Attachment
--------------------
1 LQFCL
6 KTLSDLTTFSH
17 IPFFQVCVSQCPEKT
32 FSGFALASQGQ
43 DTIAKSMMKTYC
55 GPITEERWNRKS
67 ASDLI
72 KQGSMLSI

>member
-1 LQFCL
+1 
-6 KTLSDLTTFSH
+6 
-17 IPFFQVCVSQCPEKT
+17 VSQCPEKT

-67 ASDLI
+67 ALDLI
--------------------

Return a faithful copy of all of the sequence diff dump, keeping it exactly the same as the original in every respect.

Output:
1 LQFCL
6 KTLSDLTTFSH
17 IPFFQVCVSQCPEKT
32 FSGFALASQGQ
43 DTIAKSMMKTYC
55 GPITEERWNRKS
67 ASDLI
72 KQGSMLSI

>member
-1 LQFCL
+1 
-6 KTLSDLTTFSH
+6 
-17 IPFFQVCVSQCPEKT
+17 VSQCPEKT

-67 ASDLI
+67 ALDLI